The program provides internships and workshops in such places as Harvard, Oxford and the International Chamber of Commerce in Paris, plus study tours in China to provide professional international experiences and perspectives. The price is $12,000 per year for the dual track, study tours and international internships.

Starting next March, there also will be a “Study & Intern” option (which provides academic credits through Ben-Gurion University of the Negev) to spend nearly five months in Eilat on a program offering an academic internship in hotel management and hospitality. The program consists of six days of activities per week, with two days dedicated to academic studies and four days to professional internships.

A second “Study & Intern” track, also starting next March and also through Ben-Gurion University’s Eilat campus, will offer culinary students and recent graduates the opportunity to learn how to prepare Mediterranean and Middle Eastern cuisine in a kosher environment. The entire cost of the five-month internship programs, including tours of Israel, accommodations, three meals a day and in-country transportation, is $1,500.

Lifshitz, a proud Zionist, views his work as a Zionist enterprise. He also receives a commission when he successfully recruits students.

“I decided I couldn’t allow my passion and drive to be wasted [in retirement] without doing something I feel is so important — to provide students the opportunity to get an education in Israel.

“I understood the cost of higher education in America and some other places and want to tell people loud and clear: There are options other than paying $40,000, $50,000 or $60,000 per year for a bachelor’s degree, especially when we know a bachelor’s isn’t enough in today’s world. You need to go to grad school, and people are carrying debt till the age of 50. Guys, open your eyes.”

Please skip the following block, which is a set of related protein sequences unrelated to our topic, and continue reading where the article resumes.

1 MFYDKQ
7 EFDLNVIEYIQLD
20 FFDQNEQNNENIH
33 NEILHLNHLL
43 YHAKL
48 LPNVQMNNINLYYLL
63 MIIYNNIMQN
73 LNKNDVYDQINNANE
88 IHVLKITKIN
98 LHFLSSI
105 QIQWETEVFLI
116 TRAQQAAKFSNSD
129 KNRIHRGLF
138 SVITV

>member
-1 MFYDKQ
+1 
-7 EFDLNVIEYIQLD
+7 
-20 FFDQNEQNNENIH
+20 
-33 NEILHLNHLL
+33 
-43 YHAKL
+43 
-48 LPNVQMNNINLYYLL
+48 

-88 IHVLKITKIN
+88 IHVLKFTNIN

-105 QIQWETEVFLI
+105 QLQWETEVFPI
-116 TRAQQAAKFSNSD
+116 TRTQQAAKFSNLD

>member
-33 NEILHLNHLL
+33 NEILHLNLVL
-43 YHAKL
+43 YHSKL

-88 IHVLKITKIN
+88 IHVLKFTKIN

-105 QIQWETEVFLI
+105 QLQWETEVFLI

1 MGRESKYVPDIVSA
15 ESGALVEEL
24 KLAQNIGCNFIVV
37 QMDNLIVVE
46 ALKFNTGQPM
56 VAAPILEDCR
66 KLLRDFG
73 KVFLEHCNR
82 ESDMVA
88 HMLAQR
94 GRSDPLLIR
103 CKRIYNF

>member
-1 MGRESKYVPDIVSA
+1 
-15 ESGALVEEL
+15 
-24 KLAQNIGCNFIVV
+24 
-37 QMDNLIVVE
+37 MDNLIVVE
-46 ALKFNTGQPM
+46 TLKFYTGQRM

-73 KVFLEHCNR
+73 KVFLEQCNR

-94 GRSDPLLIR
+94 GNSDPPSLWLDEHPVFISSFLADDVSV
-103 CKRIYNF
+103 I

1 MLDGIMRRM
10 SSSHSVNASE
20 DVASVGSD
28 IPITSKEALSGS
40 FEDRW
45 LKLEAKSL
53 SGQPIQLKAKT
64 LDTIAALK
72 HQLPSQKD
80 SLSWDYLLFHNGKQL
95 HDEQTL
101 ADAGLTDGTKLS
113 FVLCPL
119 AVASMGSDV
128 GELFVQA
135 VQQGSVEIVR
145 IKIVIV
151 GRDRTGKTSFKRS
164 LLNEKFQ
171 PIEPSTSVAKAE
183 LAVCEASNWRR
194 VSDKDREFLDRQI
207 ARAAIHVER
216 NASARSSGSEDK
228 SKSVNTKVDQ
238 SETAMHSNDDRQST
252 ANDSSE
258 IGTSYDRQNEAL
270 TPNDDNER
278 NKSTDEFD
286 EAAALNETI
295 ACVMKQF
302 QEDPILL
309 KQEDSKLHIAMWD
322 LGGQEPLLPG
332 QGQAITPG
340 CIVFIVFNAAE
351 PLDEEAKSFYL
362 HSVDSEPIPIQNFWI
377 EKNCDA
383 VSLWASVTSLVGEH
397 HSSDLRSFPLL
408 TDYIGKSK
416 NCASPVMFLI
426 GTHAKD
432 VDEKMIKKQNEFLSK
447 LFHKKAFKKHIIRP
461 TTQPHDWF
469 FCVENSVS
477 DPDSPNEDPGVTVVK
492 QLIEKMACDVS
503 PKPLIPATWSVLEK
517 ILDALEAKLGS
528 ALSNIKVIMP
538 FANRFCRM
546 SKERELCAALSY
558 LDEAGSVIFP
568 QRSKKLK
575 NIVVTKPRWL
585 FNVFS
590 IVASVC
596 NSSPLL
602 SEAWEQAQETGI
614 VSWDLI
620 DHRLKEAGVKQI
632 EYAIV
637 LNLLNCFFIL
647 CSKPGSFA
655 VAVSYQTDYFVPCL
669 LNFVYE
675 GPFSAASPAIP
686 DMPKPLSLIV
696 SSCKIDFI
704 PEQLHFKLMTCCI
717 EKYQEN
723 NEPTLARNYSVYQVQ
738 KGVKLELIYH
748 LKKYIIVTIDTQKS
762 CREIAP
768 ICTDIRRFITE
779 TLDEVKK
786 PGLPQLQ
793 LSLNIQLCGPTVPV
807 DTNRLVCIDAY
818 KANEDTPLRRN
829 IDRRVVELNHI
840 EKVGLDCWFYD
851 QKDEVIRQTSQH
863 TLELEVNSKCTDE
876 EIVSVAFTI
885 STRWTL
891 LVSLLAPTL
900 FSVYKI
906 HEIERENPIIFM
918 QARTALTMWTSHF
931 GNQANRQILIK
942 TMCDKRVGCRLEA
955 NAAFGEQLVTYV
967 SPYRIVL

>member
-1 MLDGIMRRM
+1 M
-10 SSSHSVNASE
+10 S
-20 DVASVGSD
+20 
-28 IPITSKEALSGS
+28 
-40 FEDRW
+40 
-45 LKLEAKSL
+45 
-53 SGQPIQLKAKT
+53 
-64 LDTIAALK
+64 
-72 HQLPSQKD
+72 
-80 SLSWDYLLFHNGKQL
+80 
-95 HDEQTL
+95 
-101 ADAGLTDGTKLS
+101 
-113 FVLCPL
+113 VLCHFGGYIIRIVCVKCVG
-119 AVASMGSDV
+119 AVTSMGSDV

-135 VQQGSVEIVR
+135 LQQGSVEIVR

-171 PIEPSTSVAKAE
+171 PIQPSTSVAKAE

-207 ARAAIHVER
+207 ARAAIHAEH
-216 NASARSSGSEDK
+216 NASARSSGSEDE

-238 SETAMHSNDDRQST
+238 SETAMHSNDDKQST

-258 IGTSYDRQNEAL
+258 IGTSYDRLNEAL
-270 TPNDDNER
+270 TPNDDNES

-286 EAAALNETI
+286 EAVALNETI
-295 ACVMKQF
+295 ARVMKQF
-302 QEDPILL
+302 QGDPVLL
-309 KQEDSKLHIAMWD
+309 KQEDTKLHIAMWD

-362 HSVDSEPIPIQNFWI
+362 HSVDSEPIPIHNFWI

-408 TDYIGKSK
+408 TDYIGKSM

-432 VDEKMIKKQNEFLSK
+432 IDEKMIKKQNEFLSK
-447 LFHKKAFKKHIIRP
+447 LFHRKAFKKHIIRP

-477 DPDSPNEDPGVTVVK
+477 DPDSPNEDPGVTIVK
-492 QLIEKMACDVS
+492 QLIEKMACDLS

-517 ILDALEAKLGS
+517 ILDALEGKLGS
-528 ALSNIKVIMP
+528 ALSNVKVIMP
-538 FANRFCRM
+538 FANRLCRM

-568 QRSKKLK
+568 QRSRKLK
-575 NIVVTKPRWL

Lifshitz’s initial goal is to bring 5,000 foreign students to Israel for long- and short-term programs.

“It can be for a summer course, a semester, a bachelor’s or master’s. We’re a one-stop shop for many study opportunities in Israel.”

The education maven says the Hebrew University Jewish Education master’s will enable busy educators to get a master’s degree at the Melton Centre almost entirely online.

“Let’s say you’re an American educator or working in a Jewish organization or a JCC or a Hillel. You can work while you’re doing it.”

The Hebrew University program, Lifshitz said, “is ‘Israel Inside.’ There’s a lot of focus on how to teach Israel” in the curriculum.

Lifshitz hopes Jewish organizations and institutions in the U.S. will help their employees with the tuition costs. (Some scholarship funds may be available, as well, and Jewish students can explore scholarships through Masa Israel.)

“They’ll get a better employee. Hebrew U. is a top university,” he said.

Marcelo Dorfsman, director of the master’s in Jewish Education program, said the master’s is intended “to help Jewish communities around the world” train top-notch Jewish educators “in an open, pluralistic environment.”

Educators from all streams of Judaism are expected to take the course and spend six weeks in Jerusalem in the same classroom. 

While overseas programs bring much-needed revenue to Israel’s cash-strapped universities, Lifshitz said, they also are an opportunity to share Israel’s innovation and expertise with Jewish and non-Jewish students who might otherwise never get to know Israel and its people. 

“We have the greatest minds, the greatest scientists, the greatest high- tech. They don’t call us the ‘startup nation’ for nothing.”